As schoolchildren in a small town, we only had a few schoolmates from other ethnicities. So when someone came in on a transfer to this district headquarters from a strange town or bigger city, and if they spoke no other language but English to us, their exotica didn’t fade for quite some time. We also had the other kind – children who were originally from our State but who had rarely lived there, and who would fondly refer to their past place of residence as their true home, often discounting or denying the influence of Telugu and Andhra Pradesh in their lives, amusing/irritating/angering us as we saw fit.

One such of my classmates was a Telugu girl who had some family connection to Bengal, I think her grandparents had worked there; I remember that much about her though I don’t remember where she herself came in from. She was not like the others, spoke Telugu quite well, but constantly referred to Bengal, aloo dum and curds mixed with sugar. To put it mildly, that last thing took us some getting used to, but it was also my first exposure to Bengali cooking, if only in hearsay.

It was not till about seven or eight years ago that I found my first Bengali cookbook – not a very slick production, the author didn’t even sound Bengali (though there’s no rule that ethnicity determines authenticity), but the recipes worked very well. Though I have added another book or two on the cuisine to my collection since then, I always turn to this book when I look for Bengali recipes because the tastes of whatever I made from this were the same that I experienced in an ethnic Bengali feast I was lucky enough to sample a few years later (ratification, I mean).

However, I have to admit that this recipe sounded most un-Bengali to me, though I do know that coconut milk is used now and then. Only, I was familiar with chingri malai curry, not with egg malai curry – well, either I’ve not been reading the Bengali blogs too attentively or I haven’t been cooking or eating enough Bengali food, but this curry seemed as South Indian as it could get.

IF you don’t count the deep-frying of potatoes and egg yolks that is prescribed.

However, in the interests of our arteries, we can safely avoid this portion and go ahead with the discovery of Bengal.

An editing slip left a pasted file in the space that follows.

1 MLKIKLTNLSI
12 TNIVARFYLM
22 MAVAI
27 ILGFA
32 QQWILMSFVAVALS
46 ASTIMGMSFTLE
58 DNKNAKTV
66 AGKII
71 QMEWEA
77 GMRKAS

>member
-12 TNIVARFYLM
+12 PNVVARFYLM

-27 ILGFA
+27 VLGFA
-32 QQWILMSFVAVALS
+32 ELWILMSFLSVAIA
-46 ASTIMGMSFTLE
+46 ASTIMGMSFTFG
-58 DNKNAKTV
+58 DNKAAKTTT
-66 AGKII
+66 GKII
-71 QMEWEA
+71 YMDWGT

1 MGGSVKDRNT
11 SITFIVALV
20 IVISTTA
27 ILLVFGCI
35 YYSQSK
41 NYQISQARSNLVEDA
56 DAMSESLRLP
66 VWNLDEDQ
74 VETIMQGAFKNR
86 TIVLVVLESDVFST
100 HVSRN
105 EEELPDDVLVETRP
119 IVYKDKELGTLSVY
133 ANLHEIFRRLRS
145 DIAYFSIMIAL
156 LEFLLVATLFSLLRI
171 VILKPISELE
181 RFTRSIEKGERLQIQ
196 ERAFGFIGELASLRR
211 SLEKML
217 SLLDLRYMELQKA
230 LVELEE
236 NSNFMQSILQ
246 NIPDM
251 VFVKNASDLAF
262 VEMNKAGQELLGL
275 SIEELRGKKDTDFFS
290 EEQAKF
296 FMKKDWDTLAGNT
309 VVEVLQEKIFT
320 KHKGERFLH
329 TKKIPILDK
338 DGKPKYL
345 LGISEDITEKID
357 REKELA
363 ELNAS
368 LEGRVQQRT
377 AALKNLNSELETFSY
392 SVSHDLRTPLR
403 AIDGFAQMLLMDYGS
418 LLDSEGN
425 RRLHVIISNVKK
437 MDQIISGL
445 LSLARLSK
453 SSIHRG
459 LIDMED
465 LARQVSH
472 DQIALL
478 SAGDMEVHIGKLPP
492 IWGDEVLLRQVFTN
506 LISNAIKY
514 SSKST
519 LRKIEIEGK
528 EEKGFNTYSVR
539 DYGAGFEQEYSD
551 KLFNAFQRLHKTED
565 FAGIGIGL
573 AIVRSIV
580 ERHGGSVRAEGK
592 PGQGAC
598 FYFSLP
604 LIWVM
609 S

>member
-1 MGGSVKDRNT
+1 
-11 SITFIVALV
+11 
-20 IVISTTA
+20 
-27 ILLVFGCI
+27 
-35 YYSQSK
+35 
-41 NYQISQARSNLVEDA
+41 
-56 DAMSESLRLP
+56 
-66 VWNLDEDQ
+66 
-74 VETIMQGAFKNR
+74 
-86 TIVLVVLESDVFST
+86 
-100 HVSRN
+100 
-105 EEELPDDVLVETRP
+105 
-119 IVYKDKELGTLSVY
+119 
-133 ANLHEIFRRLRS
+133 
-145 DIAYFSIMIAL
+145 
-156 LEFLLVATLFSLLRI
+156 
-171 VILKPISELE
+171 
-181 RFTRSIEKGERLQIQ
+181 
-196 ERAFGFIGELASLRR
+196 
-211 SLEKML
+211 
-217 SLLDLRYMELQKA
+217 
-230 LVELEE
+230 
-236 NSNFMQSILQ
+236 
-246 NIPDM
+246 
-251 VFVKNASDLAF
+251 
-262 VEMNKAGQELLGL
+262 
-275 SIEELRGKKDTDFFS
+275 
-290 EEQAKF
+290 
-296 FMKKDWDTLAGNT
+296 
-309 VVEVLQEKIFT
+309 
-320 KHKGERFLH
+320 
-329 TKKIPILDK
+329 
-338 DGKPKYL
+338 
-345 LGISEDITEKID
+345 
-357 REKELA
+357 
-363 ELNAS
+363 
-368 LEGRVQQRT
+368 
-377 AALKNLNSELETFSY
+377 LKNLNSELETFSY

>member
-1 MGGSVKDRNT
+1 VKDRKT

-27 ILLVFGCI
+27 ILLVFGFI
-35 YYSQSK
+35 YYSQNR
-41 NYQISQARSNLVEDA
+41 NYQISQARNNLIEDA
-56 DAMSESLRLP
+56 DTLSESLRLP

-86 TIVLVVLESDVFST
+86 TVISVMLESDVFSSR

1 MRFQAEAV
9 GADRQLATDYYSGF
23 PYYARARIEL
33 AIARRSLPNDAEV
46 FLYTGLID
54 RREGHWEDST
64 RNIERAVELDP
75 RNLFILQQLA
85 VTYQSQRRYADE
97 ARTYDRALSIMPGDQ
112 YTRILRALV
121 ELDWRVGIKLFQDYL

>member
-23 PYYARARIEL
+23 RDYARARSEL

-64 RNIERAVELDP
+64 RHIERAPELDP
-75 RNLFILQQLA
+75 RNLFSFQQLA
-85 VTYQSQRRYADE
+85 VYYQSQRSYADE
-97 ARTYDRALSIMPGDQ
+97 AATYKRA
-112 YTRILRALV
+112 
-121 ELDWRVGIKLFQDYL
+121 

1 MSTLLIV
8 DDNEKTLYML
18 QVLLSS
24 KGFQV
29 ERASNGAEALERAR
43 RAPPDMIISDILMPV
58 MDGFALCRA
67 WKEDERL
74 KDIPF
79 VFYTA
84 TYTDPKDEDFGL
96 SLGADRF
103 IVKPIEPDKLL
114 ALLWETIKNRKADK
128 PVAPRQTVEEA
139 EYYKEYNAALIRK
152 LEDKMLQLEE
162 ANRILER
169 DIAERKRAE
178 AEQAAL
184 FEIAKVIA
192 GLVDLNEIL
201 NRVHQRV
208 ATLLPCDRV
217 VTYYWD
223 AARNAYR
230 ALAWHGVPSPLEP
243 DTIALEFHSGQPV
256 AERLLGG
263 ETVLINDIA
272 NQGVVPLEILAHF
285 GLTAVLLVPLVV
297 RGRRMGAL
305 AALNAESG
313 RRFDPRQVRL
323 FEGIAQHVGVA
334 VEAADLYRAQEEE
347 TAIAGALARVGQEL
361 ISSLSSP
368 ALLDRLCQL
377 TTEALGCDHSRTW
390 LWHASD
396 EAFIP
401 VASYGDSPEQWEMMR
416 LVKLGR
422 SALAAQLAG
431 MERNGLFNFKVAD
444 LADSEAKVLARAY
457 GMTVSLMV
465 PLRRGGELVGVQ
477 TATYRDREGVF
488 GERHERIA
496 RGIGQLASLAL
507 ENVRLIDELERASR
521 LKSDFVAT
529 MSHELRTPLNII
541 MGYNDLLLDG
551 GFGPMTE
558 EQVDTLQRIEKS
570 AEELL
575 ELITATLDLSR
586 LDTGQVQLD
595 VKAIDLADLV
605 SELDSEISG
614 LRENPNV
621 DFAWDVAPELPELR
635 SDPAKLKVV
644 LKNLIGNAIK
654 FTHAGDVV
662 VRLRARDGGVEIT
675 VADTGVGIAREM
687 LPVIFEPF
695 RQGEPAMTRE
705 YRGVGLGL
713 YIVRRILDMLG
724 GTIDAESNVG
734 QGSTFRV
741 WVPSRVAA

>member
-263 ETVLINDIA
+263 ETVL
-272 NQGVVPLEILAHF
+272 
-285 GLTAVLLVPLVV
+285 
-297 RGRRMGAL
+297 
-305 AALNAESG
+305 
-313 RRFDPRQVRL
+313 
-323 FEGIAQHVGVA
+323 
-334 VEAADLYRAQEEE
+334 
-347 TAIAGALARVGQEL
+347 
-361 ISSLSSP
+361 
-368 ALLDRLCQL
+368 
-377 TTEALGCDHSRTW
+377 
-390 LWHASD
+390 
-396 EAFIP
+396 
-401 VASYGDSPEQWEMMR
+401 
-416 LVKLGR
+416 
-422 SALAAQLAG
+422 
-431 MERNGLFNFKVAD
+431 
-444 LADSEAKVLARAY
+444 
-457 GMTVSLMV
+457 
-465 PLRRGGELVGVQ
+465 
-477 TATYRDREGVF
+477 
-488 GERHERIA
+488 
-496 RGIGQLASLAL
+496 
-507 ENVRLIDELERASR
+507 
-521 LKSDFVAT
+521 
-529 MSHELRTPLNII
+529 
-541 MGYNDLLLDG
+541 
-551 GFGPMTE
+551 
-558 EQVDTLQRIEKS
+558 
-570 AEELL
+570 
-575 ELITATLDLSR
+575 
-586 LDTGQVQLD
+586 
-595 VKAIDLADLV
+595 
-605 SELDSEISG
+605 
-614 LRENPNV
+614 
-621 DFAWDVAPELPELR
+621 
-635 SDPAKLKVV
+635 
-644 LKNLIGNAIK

This, of course, goes to RCI-Bengal, hosted by Sandeepa.

Egg Malai Curry

Eggs – 5, yellows only
Tomatoes – 3, big; blanched and sliced
Onion – 1, big
Garlic – 2 cloves
Ginger – ½ inch
Sugar – ¼ tsp
Potatoes – 2, medium-sized, boiled, peeled and quartered
Coconut Milk: 1 cup
Ground cumin – 1 tsp
Bay leaves – 2
Turmeric powder – ½ tsp
Garam masala – ½ tsp
Salt – to taste
Chilli powder – to taste
Coriander leaves, chopped – to garnish
Oil, to deep fry
Ghee, to saut̩ Р3 tbsp (I used oil, and only 1 tbsp)

Grind onion, ginger and garlic to a paste.

If you want to be true to the recipe, deep fry the egg yolks and potatoes on both sides. If not, you can use the boiled potatoes and fried eggs (a bulls eye, fried both sides, no runny yolk).

Heat the oil, add the bay leaves and onion-ginger-garlic paste.

When that seems well-fried (changes colour, loses smell is my cue), add the blanched tomatoes, salt, sugar and all the spices. Fry till dry.

(Well, dry isn’t exactly what I noticed, but it does become thick and concentrated.)

Turn down the heat, add the potatoes, then the coconut milk. Let simmer.

Once it begins simmering, add the yolks.

Simmer for five more minutes. Garnish with coriander leaves.

You can use the egg whites to make an omelette or scrambled eggs. Here’s an idea.

I'm away for a week or more, so until then, Ugadi greetings!